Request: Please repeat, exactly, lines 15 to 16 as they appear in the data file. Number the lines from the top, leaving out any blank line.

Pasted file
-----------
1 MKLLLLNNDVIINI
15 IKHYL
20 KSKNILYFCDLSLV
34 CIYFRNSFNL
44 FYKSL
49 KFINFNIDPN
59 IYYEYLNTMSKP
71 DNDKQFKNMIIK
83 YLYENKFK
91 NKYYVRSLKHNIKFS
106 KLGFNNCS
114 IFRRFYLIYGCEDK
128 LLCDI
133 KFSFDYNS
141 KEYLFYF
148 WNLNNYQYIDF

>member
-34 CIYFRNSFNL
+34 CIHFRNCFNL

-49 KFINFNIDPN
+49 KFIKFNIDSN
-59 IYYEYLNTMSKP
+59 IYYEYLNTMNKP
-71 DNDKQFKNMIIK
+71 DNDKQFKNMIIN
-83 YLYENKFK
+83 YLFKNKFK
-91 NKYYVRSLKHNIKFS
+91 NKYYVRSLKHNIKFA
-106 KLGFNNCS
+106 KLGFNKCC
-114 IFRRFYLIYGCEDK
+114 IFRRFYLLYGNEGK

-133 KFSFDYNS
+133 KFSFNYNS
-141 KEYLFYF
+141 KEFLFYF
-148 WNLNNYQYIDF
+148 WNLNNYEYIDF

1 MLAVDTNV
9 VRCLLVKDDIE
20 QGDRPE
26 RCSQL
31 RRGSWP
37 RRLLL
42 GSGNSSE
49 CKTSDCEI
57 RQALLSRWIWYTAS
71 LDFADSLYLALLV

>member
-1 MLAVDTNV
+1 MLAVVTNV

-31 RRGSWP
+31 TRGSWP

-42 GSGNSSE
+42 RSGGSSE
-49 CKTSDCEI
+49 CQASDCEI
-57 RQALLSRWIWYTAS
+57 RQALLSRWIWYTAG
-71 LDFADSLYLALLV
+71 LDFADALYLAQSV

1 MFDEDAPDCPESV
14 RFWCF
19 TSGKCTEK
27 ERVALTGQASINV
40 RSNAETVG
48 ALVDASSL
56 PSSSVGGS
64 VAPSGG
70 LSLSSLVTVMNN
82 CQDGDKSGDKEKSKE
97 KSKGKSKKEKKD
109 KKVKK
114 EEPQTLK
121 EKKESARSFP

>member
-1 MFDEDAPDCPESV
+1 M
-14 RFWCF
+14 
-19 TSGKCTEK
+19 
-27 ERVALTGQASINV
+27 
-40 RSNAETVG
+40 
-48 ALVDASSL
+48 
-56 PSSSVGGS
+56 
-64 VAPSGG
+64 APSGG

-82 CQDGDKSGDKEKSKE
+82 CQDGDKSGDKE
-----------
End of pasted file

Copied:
141 KEYLFYF
148 WNLNNYQYIDF